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I was reading a piece published by Bloomberg today, where it says the following:

“A systematic process lends itself to providing liquidity rather than taking it because our models have views on effectively every single security in the credit index thanks to the broad set of systematic signals that we use,” according to Gould.

I am familiar with liquidity providers wearing the market maker hat in capital markets. However, I think AQR is doing something more than market making. Can anybody explain how AQR's factor based systematic credit/fixed income strategy can be labeled as "liquidity providing"?

Also, how do you understand

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I think I understand what Gould means, (but maybe I'm mistaken, in which case all errors are mine). A market participant is usually acting in one of two modes: A market market provides liquidity. He knows where the asset is trading. He publishes the bid and ask quotes that normally don't include any view on whether the asset is rich or cheap. When he sells an asset, he might not have it in the inventory, but expects to know where to source it An axed proprietary trader consumes liquidity. He wants to buy or sell certain assets at whatever price is dictated by the market makers. Usually such a trader is motivated by his view that some assets are rich or cheap (but could also be motivated by asset inclusion in / deletion from some index, etc). As far as I understand, the HF not only knows where every asset trades, but also has a computer model that predicts whether the asset is rich or cheap. His bid and ask quotes reflect not just where the asset is now, but also whether he is a better buyer or better seller. This way, on one hand he gets paid for providing liquidity, as a market maker. But on the other hand he also gets paid for his prop trading, provided that his computer model correctly predicts rich/cheap.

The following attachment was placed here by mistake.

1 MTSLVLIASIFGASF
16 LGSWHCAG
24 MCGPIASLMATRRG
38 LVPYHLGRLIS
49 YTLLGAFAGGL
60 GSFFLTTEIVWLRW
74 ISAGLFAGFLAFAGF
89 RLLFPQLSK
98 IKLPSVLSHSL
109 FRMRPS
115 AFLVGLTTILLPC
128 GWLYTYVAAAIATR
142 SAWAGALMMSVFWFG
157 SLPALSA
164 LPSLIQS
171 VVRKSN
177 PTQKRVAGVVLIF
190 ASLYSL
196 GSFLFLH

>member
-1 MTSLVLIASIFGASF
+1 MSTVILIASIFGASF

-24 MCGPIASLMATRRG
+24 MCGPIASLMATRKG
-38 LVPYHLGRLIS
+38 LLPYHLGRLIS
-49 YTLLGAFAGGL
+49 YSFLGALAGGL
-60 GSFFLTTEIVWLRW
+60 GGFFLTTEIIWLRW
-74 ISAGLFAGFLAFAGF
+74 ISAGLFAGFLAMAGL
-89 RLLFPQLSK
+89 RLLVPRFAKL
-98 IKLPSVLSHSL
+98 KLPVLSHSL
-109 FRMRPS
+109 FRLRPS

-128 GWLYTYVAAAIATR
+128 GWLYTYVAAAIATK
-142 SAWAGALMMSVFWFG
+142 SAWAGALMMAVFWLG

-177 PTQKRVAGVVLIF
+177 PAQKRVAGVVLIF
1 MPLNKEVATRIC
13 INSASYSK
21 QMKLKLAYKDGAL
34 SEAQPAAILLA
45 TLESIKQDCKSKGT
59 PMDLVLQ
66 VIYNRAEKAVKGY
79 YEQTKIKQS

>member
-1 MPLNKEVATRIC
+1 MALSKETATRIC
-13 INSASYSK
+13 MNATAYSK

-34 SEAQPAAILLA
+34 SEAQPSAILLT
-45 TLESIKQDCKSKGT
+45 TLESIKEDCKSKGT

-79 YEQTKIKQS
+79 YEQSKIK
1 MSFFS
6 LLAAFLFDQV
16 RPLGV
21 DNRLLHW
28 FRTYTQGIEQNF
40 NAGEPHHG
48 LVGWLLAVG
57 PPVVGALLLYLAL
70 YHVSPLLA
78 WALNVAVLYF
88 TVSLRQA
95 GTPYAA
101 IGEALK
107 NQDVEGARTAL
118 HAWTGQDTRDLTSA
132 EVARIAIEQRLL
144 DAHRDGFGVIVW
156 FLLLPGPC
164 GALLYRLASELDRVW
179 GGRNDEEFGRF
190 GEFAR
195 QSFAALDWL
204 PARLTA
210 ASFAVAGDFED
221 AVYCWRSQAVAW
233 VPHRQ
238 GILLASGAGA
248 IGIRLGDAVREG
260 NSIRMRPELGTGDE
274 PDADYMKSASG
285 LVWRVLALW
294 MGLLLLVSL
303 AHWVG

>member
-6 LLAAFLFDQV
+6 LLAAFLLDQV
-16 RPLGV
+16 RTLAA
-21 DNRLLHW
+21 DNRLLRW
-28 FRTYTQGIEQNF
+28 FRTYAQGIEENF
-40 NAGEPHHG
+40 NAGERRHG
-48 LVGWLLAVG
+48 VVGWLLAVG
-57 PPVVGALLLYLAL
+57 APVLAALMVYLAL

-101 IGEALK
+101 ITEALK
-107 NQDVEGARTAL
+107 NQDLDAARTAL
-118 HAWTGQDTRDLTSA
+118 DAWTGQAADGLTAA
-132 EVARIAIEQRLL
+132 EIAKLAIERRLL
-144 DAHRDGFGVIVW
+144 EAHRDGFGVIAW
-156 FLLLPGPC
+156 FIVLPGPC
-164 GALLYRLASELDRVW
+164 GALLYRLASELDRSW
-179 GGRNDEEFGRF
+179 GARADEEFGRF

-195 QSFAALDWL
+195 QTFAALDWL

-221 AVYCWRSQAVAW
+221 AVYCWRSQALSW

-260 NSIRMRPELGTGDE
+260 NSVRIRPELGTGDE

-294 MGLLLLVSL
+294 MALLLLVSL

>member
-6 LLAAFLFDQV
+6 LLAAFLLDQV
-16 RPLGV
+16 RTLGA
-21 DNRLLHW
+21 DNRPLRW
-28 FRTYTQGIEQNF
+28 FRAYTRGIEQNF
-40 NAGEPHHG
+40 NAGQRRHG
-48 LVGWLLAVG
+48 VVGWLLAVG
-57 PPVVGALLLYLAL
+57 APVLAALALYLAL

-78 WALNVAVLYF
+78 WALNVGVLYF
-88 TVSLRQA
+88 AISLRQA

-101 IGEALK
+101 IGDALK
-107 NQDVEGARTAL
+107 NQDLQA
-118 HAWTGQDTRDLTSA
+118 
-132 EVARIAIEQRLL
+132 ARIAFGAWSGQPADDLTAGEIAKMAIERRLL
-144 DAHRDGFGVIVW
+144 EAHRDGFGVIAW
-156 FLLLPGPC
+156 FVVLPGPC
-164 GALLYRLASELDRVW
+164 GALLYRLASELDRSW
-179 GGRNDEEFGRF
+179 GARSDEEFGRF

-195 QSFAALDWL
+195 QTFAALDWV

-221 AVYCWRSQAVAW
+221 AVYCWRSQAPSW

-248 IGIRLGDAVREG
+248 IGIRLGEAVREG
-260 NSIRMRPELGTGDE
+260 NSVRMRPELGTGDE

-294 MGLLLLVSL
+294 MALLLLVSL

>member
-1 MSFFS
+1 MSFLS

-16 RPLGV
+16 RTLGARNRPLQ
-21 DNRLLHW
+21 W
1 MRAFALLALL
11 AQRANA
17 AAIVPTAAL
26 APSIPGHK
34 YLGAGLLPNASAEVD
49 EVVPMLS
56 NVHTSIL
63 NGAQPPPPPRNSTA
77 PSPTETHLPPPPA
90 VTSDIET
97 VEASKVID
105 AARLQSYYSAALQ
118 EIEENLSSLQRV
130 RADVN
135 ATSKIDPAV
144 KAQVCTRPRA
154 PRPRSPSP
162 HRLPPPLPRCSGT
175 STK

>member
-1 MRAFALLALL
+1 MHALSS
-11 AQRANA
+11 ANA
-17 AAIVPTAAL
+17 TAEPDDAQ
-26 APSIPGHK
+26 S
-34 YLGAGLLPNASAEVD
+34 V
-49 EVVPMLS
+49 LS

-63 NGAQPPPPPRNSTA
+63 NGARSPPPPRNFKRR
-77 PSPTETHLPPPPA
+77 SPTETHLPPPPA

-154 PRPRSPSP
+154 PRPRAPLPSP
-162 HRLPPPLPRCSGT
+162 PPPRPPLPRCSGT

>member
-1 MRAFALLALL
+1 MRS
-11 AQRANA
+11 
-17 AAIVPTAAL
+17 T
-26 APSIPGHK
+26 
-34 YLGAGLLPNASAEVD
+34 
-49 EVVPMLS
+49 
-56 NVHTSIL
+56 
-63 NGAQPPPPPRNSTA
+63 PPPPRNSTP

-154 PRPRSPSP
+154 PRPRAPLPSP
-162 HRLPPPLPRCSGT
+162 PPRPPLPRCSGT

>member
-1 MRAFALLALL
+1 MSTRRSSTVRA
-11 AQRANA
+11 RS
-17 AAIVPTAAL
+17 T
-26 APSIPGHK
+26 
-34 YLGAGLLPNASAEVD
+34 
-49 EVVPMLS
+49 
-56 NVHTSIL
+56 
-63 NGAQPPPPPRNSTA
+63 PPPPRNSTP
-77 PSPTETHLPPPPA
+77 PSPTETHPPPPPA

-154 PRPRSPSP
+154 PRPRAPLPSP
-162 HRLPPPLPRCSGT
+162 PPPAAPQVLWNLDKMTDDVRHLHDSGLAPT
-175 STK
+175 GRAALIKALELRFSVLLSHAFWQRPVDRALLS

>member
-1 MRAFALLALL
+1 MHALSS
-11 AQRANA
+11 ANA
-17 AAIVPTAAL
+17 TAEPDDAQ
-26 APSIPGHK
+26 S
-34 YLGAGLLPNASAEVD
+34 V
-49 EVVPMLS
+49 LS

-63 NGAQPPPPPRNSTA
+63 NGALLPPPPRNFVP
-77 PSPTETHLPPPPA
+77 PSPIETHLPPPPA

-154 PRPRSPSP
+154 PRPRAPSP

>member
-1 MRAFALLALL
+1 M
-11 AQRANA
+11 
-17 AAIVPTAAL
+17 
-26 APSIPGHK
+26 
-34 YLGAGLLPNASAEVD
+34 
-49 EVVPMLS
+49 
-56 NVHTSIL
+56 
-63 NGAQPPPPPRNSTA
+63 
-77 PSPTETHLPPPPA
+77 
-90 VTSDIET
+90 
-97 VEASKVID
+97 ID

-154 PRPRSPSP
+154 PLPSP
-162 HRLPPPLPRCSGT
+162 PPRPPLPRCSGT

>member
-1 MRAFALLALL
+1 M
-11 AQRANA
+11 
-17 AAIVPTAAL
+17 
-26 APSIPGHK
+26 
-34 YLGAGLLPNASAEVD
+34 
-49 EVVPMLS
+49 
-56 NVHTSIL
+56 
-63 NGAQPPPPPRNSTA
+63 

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    $\begingroup$ thanks Dimitri! So from your comment my understanding is that they are moving towards market making space using factors for fixed income/credit? $\endgroup$ – AK88 Sep 4 at 22:38
  • $\begingroup$ Long ago, until Volker rule mostly stopped it, market makers often expressed some prop view on a few assets. If I understand the Bloomberg article correctly, Gould just wants to go back to that. Also their models (not sure what kind) would have views on a lot more assets than people used to back then. $\endgroup$ – Dimitri Vulis Sep 4 at 23:29
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While we cannot rule out pure market making, having discussed this further with a friend, I got some more color:

Since factor investing (AQR framework) involves both buying and selling fixed income instruments (govies, corporates) to create value, momentum, carry, defensive, etc. styles, they will act as a seller. When they engage in selling, they can incorporate their views and expertise.

So, I can imagine when they are doing value style investing, they will be selling the expensive fixed income. Assuming that most people will be after better performing (lower implied default by the market?) securities, AQR will enable transaction for these securities. At the same time, they will buy beaten up securities (higher implied default by the market?) that they believe will turn out profitable.

Or is it vice versa, as stated in BBG article:

Quants say factor styles exploit time-honored behavioral quirks, while arguing vanilla credit managers tend to outperform by simply bidding up higher-yielding obligations often without being compensated for the liquidity risk.

Similar arguments could be made for other styles, I guess. Thoughts?

Resources: Systematic Fixed Income Investing, Systematic Fixed Income A Closer Look

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AQR and most factor driven style funds are low turnover, which means they do not have to use aggressive liquidity-taking execution. They can wait to be passively executed, which will decrease transaction costs and potentially (at least in the case of equities, not sure about bonds) receive exchange rebates from liquidity provision. So the core strategy is factor betting, but liquidity provision is icing on the cake, or more likely, a partial offset to market impact transaction costs.

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